Moreover, what HAART replaced continues in use, albeit in lower doses, within HAART. Components of that — AZT and its cognate NRTIs and probably NNRTIs and the other kinds of antiretroviral drugs — destroy bone marrow and mitochondria (among other nasty effects) to produce long-term, cumulative, damage, albeit perhaps so gradually that consumers might live for quite a long time, though uncomfortably and in increasingly fragile health.

The Lazarus Effect is hyped by mainstream propagandists as proof that antiretroviral drugs work and transform illness into health: there have been a number of anecdotal accounts over the years of people seriously ill with “AIDS” rising vigorously from their sick-beds within a day or two of starting antiretroviral drugs.
But the Lazarus Effect actually speaks against HIV/AIDS theory, not for it.
HIV is not claimed to cause any direct harm (Section 1.3 in The Case against HIV), only indirectly by supposedly destroying the immune system and allowing opportunistic infections to get a foothold. Antiretroviral drugs are designed to prevent replication of HIV, and there is no reason to expect that such an effect could bring rapid recovery from an illness. Rather, the “antiretroviral” is evidently acting against whatever opportunistic infection or inflammation a somehow weakened immune system allowed. Antiretroviral drugs are known to be magnificently toxic to living cells, and the Lazarus Effect actually demonstrates the antibiotic action of “antiretroviral” drugs. As Drs. Koehnlein and Sacher have pointed out, this gives grounds for prescribing antiretroviral drugs for short periods when it has not been possible to identify the specific cause of an illness. In no way does the Lazarus Effect support HIV/AIDS theory or the use of antiretroviral treatment over extended periods of time (let alone for so-called pre-exposure prevention, PrEP — see Poisonous “prophylaxis”: PrEP [Pre-Exposure Prevention]).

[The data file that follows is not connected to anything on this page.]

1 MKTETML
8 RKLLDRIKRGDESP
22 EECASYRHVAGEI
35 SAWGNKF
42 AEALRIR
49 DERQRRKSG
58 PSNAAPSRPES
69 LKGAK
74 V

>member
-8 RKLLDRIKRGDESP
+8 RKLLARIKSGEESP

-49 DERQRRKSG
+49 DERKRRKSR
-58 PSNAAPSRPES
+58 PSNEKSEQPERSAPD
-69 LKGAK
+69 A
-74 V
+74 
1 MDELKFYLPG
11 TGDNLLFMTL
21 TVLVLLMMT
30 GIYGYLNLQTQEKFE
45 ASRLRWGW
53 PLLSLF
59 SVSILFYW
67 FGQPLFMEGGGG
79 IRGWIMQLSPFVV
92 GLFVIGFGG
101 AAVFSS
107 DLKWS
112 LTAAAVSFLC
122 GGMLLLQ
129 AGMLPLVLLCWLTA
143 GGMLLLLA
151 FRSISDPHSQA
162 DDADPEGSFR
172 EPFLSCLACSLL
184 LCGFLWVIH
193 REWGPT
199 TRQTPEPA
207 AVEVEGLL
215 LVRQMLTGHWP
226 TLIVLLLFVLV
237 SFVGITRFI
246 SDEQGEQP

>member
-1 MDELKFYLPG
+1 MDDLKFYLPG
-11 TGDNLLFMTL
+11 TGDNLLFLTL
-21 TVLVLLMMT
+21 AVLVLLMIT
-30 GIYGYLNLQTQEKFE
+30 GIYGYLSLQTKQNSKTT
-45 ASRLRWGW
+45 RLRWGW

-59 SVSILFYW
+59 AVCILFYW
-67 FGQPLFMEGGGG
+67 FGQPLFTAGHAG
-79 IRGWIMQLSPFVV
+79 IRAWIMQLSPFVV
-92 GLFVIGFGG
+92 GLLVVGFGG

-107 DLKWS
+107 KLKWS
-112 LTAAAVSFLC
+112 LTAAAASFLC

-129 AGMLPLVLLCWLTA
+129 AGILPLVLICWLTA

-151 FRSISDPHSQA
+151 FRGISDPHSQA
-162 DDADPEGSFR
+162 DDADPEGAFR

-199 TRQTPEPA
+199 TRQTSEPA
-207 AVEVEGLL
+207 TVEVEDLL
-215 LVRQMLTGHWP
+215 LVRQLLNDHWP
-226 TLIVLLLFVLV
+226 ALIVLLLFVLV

Mainstream shibboleths in relatively recent times have come to include the presumption that “HIV” can somehow cause damage directly to organs including the brain: publications refer to “HIV-associated” dementia, lipodystrophy, arthritis, and more. But those ailments have been “HIV-associated” only since the advent of antiretroviral treatment, and they are actually caused by the antiretroviral drugs (Section 4.3.4 in The Case against HIV); those drugs have legions of toxic effects and are anything but “life-saving” (Section 5 in The Case against HIV).

Another possible explanation for the Lazarus Effect is hormesis: Substances and types of radiation that are harmful at larger doses may actually be beneficial at low doses — the dose-response curve is U- or J-shaped. Thus an initial or short-term “antiretroviral” treatment might appear as life-saving. A common explanation for hormesis is that the poisonous stimulus brings the immune system into action to a degree that more than outweighs the poisonous effect.
The phenomenon of hormesis has been controversial, but it is being increasingly recognized as genuine. A useful review is “Defining hormesis” by Calabrese and Baldwin (Human & Experimental Toxicology, 21 [2002] 91-7 ). A specialist society is dedicated to the study of hormesis: the International Dose-Rresponse Society  which has published a journal for more than a decade.

A personal speculation: some of the adjuvants used in vaccines might work because of hormesis since such adjuvants as squalene and aluminum salts have been reported as harmful at large doses.